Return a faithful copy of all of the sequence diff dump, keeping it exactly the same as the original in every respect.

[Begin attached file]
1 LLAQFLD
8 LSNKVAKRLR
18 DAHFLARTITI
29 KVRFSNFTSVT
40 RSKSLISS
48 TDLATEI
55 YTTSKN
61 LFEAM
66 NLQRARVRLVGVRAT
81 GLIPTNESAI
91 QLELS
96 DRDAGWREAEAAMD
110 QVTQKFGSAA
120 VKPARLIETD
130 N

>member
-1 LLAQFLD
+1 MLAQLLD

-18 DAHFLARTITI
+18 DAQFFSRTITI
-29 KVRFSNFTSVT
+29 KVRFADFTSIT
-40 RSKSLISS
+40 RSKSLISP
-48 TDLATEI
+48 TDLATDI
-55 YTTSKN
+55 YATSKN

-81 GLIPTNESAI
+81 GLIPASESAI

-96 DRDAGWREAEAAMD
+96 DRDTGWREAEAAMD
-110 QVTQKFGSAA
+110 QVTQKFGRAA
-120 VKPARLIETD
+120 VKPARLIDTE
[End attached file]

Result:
1 LLAQFLD
8 LSNKVAKRLR
18 DAHFLARTITI
29 KVRFSNFTSVT
40 RSKSLISS
48 TDLATEI
55 YTTSKN
61 LFEAM
66 NLQRARVRLVGVRAT
81 GLIPTNESAI
91 QLELS
96 DRDAGWREAEAAMD
110 QVTQKFGSAA
120 VKPARLIETD
130 N

>member
-1 LLAQFLD
+1 MLAQLLD

-18 DAHFLARTITI
+18 DAQFFSRTITI
-29 KVRFSNFTSVT
+29 KVRFADFTSIT
-40 RSKSLISS
+40 RSKSLISP
-48 TDLATEI
+48 TDLATDI
-55 YTTSKN
+55 YATSKN

-81 GLIPTNESAI
+81 GLIPASESAI

-96 DRDAGWREAEAAMD
+96 DRDTGWREAEAAMD
-110 QVTQKFGSAA
+110 QVTQKFGRAA
-120 VKPARLIETD
+120 VKPARLIDTE